Wednesday, September 22, 2010

Background Research

I've been reading a couple of books on the Fayette County/Round Top area. The first I just finished was on Nassau Plantation, Nassau Plantation: The Evolution of a Texas German Slave Plantation. I found the book fascinating. The stories about families I knew about and/or are connected with Round Top is great background information for the Henkel Square events besides just being great stories on the immigration of Germans to the area.

The other book I've had for awhile, Ancestral Voices. This is transcriptions of several letters from the Von Rosenberg family from the Round Top/Fayette County area. I had read some parts, mostly those dealing with the 1860s but have now started from the beginning.

Both books offer great insights into the lives of the German immigrants to Texas.

Thursday, September 16, 2010


In my last post I failed to mention the lovely letters I received at Boonesfield. One from a sister and another from a dear friend.

Then upon returning home another wonderful letter was waiting for me from Round Top.

Exchanging letters between living history events is so much fun. It offers a wonderful connection and adds so much to the experience.

Tuesday, September 14, 2010

Boonesfield, Missouri Trip 2010

I left home about 7:30 am and headed to Plano to meet up with Kimberly. When I arrived it was quite apparent our cars are twins! Very funny. After moving my stuff to Kimberly’s car we headed out toward Missouri. Our first stop was in Oklahoma for lunch at one of the Choctaw casinos. We didn’t actually go into the casino, just the sports bar/restaurant nearby. We then pressed on. Not much to report on this leg of the trip. We stopped in Lee’s Summit for the night.

The next day we headed out to our first planned stop at the Oliver Anderson House in Lexington, a Missouri state park and historic site . The house is beautiful. There are still some bullet holes in the house from the Civil War battle. The house was used as a hospital during the battle in September 1861. There is a great piano in one of the parlors and I was allowed to play it!! It’s in better shape tone-wise than mine :). The house sits on a hill that overlooks the river. Now you do not have a clear view of the river because of vegetation and a change in the course of the river, but I imagine the view when the house was built was wonderful. Pictures are here.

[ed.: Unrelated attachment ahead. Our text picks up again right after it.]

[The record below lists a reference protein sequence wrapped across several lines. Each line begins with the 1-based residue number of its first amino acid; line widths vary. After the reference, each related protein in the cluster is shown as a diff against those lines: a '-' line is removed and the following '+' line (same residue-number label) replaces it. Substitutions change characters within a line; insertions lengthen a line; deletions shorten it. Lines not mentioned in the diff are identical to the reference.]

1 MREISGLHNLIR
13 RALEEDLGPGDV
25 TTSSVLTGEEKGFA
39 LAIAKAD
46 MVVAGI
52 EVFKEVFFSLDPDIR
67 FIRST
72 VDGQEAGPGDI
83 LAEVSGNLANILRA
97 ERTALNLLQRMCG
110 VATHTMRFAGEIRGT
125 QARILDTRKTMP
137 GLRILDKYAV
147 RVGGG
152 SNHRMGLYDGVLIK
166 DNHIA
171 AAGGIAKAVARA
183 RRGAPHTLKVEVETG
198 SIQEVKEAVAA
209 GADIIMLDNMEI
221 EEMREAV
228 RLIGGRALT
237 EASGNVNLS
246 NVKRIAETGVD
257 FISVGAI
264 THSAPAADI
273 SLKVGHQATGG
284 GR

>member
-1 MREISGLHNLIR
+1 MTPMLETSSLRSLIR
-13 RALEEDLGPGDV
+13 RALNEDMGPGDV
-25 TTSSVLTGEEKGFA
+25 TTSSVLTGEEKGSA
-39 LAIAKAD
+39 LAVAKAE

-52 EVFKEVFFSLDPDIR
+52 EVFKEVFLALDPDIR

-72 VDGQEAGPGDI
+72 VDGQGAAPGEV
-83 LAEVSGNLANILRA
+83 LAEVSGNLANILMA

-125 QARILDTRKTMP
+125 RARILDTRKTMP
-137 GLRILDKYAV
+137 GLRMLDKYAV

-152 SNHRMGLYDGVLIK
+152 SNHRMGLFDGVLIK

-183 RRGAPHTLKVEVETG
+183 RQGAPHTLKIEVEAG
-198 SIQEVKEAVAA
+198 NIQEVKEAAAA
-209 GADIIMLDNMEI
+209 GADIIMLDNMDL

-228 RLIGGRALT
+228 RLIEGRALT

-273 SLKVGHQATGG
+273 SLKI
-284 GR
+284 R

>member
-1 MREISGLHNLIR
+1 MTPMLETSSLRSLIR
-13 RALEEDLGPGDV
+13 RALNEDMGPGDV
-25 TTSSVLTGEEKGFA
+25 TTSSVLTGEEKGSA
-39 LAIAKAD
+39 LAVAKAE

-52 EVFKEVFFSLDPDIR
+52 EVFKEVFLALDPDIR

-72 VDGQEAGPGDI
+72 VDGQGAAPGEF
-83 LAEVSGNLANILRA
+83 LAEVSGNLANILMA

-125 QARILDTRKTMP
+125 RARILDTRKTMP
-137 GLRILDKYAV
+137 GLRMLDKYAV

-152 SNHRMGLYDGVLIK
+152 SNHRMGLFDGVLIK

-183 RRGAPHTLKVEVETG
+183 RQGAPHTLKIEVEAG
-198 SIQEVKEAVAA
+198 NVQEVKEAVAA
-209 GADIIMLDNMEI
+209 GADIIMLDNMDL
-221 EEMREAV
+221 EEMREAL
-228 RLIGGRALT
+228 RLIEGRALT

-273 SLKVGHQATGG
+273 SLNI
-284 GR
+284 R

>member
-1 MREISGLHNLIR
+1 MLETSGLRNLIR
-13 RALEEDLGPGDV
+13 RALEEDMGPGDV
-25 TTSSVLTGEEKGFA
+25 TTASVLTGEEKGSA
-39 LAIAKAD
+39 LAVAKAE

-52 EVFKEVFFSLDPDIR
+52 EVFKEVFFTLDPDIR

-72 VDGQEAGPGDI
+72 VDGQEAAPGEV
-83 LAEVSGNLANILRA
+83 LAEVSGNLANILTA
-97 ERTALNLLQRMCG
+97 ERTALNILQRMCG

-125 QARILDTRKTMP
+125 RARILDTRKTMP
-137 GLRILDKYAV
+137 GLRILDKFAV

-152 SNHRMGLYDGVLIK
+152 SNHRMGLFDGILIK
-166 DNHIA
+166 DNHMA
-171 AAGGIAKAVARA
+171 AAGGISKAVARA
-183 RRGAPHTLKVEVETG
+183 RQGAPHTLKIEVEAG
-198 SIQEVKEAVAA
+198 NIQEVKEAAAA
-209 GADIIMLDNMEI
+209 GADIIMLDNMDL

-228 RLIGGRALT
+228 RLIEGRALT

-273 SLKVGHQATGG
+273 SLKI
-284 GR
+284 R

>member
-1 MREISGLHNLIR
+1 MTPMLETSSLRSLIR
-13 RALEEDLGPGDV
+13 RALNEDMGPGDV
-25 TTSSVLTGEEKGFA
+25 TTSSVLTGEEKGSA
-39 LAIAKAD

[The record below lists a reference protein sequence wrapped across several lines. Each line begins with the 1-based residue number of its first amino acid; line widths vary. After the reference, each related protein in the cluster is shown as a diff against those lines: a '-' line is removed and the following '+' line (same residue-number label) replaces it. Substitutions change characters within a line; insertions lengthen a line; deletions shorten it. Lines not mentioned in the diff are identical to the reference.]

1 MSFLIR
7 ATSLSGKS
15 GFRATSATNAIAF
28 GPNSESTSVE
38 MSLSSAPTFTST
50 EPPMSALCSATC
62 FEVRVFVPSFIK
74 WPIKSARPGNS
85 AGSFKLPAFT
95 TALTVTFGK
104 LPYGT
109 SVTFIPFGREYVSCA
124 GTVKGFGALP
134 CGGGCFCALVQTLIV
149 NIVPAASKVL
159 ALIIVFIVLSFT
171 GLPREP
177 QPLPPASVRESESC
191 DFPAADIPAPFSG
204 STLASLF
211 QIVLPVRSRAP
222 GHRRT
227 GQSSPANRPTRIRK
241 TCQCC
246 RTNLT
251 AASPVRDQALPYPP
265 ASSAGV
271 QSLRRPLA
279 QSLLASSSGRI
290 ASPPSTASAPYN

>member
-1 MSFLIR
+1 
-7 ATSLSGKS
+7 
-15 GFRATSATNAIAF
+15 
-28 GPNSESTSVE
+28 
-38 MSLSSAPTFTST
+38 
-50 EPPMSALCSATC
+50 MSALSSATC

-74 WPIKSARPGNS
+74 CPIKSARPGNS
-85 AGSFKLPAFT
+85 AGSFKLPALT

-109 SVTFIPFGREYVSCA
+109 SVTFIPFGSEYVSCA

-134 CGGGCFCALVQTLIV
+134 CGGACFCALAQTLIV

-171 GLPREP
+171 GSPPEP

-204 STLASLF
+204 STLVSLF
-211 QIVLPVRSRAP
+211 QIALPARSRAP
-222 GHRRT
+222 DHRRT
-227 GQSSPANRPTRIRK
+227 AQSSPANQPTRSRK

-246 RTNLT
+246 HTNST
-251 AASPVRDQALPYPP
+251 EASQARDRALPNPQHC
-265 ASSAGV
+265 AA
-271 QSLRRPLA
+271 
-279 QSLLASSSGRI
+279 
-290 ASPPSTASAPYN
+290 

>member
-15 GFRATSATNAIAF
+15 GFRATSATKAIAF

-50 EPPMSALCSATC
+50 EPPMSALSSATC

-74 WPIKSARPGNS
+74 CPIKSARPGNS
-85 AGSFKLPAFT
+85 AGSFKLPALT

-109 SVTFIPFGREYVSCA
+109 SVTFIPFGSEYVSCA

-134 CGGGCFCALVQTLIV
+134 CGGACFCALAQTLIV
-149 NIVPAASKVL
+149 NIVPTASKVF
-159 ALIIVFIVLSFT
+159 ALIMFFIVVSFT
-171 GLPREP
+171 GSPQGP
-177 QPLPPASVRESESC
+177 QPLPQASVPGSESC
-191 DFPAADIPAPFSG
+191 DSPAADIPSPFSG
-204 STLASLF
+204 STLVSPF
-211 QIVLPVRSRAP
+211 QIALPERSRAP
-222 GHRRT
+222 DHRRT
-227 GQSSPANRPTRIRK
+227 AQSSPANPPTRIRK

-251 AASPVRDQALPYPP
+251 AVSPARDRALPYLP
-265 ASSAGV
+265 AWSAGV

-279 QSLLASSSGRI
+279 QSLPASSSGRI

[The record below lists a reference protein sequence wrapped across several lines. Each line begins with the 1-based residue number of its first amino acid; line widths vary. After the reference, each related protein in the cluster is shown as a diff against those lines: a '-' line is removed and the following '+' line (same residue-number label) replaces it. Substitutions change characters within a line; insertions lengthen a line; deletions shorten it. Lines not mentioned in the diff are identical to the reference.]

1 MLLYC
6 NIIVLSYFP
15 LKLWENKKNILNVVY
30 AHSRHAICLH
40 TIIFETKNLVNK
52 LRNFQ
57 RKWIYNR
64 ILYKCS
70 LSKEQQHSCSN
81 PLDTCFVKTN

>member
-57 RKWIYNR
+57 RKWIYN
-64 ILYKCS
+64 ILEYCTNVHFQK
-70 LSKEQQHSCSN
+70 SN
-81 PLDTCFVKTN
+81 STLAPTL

We then spent some time roaming around Lexington and looking at the architecture. We still had some time before we needed to be at Boonesfield so we headed on to Arrow Rock. We stopped at the visitors center which had a cute little museum full of all sorts of artifacts. It’s a cute little town on the National Register, but not much seemed to be open, so we had something to eat, roamed around a bit and headed to Boonesfield.

Arrived at Boonesfield about 5:30. We were in our same room with Belinda at the Engledew house. Sorry no photos of the house. Friday was pretty much spent getting put together, visiting and relaxing. Got my sheer sunbonnet from Vivian…love it. Need to re-iron and get it into shape and then I'll post a photo. Quite a thunderstorm came through Friday night. No thunder but plenty of lightening and rain. It really dropped the temperature down for the night.

Saturday morning we awoke and found the weather quite nice until the sun came out and then the humidity began to rise. Dressing took some time as we stopped periodically to fan ourselves. Once dressed we headed over to the inn for breakfast, which consisted of oatmeal, bacon, eggs, and melon. Very hearty. At some point around there, the site security guard’s bloodhound found some baby rabbits. Kimberly made the mistake of picking one up and she was set for the day nursing the poor wet thing hoping that it would recover from the storm enough to survive. Unfortunately, it passed away that night.

The rest of the morning was spent visiting, nursing the bunny, and shopping. At lunch time we gathered under the arbor in front of the inn. The inn keepers provided fresh lemonade and we visited and ate. Silvana and I took a walk after lunch to the field behind the main site and watched the hawks and buzzards flying around. In the shade it was very comfortable.